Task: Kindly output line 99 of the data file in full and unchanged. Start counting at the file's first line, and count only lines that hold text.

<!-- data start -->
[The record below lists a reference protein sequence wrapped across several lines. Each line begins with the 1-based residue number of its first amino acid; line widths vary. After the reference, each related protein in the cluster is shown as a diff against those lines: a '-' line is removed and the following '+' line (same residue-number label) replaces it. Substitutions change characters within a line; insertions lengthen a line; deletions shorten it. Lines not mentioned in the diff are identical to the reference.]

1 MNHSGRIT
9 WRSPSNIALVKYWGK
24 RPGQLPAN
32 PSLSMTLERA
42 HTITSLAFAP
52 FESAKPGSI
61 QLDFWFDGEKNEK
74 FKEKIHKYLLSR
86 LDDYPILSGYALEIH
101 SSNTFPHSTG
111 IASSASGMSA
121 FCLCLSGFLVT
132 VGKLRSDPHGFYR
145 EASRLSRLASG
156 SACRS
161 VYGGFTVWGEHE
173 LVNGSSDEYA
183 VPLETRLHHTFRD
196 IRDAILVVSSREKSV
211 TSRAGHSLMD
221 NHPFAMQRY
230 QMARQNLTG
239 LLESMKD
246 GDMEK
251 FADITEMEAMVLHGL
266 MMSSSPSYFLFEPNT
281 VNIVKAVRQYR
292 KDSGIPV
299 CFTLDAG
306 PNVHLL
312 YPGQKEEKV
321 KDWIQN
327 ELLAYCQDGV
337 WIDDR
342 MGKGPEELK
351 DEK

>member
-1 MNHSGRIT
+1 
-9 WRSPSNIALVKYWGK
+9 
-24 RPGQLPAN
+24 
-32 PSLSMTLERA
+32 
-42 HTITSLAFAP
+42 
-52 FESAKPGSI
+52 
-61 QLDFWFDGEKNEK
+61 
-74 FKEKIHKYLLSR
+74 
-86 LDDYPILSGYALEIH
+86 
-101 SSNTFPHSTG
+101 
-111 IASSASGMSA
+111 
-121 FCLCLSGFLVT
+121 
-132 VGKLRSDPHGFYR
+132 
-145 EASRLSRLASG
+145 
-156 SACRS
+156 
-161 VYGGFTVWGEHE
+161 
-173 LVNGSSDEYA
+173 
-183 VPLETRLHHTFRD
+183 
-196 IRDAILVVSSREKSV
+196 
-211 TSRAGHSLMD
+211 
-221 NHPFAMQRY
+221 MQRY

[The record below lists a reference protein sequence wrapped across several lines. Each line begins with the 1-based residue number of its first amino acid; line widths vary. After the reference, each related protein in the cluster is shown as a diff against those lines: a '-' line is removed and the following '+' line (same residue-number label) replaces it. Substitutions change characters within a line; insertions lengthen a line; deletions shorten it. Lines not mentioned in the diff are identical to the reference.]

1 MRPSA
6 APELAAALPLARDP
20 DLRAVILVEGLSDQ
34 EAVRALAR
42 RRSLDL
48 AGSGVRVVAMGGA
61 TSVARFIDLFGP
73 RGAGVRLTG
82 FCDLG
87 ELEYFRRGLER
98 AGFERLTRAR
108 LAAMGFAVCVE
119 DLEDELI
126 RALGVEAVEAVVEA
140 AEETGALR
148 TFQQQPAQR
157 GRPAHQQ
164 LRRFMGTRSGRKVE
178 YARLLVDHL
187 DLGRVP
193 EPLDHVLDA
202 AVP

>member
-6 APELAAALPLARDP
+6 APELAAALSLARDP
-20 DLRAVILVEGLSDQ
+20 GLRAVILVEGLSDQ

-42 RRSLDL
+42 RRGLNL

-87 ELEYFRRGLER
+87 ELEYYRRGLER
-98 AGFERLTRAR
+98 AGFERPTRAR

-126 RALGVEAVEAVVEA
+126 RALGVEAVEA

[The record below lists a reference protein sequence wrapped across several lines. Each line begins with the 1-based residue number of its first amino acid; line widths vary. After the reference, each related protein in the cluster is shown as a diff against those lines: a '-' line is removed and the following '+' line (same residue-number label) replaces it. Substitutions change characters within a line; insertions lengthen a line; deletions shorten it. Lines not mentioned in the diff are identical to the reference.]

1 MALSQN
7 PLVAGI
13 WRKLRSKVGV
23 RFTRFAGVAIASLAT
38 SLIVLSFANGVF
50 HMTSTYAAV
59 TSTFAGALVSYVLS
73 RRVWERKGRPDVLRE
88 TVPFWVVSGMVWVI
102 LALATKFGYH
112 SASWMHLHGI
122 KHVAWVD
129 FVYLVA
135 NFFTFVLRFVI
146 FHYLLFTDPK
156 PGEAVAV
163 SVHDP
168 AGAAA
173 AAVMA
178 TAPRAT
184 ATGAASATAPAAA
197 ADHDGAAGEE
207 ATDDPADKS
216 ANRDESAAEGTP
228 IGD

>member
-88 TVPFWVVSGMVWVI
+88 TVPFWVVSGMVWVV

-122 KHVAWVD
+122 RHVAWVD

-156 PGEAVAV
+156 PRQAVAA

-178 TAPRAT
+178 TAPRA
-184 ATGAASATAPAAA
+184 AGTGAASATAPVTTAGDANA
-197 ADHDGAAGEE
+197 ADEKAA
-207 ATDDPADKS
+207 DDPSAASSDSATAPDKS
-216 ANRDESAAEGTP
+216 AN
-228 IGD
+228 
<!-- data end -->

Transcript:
164 LRRFMGTRSGRKVE